Facebook’s ‘GlobalCoin’ cryptocurrency is coming in 2020, report claims

Social networking giant Facebook is about to launch a cryptocurrency of its own in the first quarter of 2020, the BBC claims

The cryptocurrency, internally called GlobalCoin, will launch in about a dozen countries, with testing commencing by the end of this year. 

We’ve heard reports that Facebook is working on something crypto-related for about a year, ever since the company assigned its head of Messenger, David Marcus, to a blockchain-focused role in May 2018. But a recent report shed more light on the project (which, according to Facebook, boils down to a “small team” that’s exploring “many different applications” of the blockchain) — apparently, Facebook plans to launch a global, crypto-based payment, and e-commerce system.

The BBC’s report doesn’t reveal many additional details about the project — the most important bit is the timeline. According to the report, Facebook has already spoken to Bank of England governor Mark Carney about the project, as well as the U.S. Treasury. Official news about the project, BBC claims, might come as early as this summer. 

We’ve contacted Facebook regarding the report and will update this article when we hear back. 

The news of Facebook entering the space could be huge for cryptocurrencies in general, given Facebook’s user base of 2.38 billion monthly active users as of April 2019. However, numerous questions about the project remain. Will GlobalCoin be open source? Will it be based on an existing blockchain platform, such as Ethereum, or will it be based on a completely new blockchain? Will it be available for use outside of Facebook? Hopefully, we’ll get answers to at least some of these questions this summer.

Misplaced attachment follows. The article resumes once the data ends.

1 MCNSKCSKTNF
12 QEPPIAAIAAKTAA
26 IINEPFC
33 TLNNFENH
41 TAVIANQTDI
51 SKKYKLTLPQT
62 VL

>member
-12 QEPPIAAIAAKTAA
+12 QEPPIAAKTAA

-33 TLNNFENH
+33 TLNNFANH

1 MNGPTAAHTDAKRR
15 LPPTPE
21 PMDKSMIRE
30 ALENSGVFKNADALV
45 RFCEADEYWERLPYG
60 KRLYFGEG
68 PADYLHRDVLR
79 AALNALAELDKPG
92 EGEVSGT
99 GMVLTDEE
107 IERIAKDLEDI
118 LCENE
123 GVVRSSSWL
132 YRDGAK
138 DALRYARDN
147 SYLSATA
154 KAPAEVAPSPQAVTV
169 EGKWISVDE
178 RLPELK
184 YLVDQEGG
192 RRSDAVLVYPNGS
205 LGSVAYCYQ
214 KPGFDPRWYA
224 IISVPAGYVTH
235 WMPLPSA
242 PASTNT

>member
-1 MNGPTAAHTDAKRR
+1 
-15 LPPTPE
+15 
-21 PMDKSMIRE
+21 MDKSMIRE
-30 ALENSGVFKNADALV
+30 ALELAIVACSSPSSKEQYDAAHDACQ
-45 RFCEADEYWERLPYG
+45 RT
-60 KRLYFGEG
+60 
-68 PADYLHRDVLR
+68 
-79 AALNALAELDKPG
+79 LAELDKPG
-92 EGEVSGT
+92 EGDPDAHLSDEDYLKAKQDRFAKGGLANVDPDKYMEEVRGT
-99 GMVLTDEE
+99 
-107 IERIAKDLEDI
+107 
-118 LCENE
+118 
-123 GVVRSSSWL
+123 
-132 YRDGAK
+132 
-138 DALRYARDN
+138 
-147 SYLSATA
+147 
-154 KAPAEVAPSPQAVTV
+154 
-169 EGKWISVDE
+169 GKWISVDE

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A cryptocurrency stealing app found on Google Play was downloaded over a thousand times

Researchers have found two apps masquerading as cryptocurrency apps on Android’s app store, Google Play.

One of them was largely a dud. The second was designed to steal cryptocurrency, the researchers said.

Security firm ESET said one of the two fake Android apps impersonated Trezor, a hardware cryptocurrency wallet. The good news is that app couldn’t be used to steal cryptocurrency stored by Trezor. But the researchers found the app was connected to a second Android app which could have been used to scam funds out of unsuspecting victims.

Lukas Stefanko, a security researcher at ESET — who has a long history of finding dodgy Android apps — said the fake Trezor app “appeared trustworthy at first glance” but was using a fake developer name to impersonate the company.

The fake app was designed to trick users into turning over a victim’s login credentials. Uploaded to Google Play on May 1, the app quickly ranked as the second-most popular search result when searching for “Trezor” behind the legitimate app, said Stefanko. Users on Reddit also found the fake app and reported it as recently as two weeks ago.

According to Stefanko, the server where user credentials were sent was linked to a website linked to another fake wallet, purportedly to store cryptocurrency, and also listed on Google Play since February 25.

“The app claims it lets its users create wallets for various cryptocurrencies,” said Stefanko. “However, its actual purpose is to trick users into transferring cryptocurrency into the attackers’ wallets – a classic case of what we’ve named wallet address scams in our previous research into cryptocurrency-targeting malware.”

Both apps were collectively downloaded more than a thousand times. After ESET contacted Google, the apps were pulled offline the next day.